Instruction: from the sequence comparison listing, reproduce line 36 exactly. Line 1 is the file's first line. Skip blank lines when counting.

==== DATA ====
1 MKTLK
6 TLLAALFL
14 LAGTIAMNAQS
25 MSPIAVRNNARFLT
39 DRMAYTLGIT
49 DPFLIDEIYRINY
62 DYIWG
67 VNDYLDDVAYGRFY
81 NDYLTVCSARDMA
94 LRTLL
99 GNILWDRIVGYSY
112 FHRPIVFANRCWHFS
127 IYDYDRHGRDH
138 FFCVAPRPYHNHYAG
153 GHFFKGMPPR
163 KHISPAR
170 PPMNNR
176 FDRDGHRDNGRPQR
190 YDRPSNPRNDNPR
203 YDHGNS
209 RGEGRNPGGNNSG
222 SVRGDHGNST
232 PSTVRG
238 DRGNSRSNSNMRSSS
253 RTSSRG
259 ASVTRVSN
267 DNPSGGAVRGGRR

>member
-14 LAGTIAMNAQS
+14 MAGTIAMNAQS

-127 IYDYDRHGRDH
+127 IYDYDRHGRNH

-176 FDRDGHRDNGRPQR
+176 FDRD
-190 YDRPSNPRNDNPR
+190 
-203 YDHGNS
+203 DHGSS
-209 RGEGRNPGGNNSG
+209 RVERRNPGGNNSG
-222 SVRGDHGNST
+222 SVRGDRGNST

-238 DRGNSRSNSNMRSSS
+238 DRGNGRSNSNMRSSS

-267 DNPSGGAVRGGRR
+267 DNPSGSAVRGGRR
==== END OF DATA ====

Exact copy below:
+190 